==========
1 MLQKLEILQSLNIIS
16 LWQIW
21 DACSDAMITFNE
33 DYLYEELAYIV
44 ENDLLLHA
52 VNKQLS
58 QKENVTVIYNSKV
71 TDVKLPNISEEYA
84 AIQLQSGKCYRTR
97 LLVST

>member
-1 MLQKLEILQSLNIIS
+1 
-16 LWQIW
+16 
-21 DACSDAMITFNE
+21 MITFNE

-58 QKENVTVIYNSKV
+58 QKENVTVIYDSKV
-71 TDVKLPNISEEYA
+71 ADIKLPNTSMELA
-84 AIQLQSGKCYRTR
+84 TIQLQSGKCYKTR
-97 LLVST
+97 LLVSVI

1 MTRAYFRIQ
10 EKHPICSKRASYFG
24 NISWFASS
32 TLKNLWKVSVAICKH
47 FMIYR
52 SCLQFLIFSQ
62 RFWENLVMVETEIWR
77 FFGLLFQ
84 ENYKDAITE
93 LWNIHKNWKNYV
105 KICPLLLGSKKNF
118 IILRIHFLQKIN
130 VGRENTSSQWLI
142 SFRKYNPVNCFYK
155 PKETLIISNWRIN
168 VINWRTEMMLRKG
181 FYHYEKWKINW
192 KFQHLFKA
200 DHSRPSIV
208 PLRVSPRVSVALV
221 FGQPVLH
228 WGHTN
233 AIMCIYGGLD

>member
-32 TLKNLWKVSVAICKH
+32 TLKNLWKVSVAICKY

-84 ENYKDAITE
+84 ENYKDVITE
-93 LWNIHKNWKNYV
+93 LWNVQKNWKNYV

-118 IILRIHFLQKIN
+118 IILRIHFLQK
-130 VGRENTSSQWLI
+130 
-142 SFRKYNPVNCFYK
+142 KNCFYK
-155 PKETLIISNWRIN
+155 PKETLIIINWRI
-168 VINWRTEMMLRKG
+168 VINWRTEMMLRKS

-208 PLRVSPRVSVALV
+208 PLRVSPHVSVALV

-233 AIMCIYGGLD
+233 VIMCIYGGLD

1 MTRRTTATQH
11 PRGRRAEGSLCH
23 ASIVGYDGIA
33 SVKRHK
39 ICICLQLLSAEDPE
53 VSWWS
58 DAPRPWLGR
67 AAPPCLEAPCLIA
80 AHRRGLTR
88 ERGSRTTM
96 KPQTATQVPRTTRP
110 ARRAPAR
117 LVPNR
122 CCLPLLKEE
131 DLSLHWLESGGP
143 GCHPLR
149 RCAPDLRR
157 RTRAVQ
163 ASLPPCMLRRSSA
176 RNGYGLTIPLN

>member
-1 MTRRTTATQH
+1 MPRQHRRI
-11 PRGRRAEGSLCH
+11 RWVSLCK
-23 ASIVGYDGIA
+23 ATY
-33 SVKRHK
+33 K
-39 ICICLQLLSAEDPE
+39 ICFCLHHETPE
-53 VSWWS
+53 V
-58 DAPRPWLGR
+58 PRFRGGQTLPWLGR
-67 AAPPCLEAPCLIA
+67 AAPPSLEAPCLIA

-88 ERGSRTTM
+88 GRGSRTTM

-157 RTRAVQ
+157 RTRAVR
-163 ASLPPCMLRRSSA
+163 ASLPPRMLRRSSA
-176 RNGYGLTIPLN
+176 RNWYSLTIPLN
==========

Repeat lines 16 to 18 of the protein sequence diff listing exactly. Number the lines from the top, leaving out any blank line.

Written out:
-21 DACSDAMITFNE
+21 MITFNE

-58 QKENVTVIYNSKV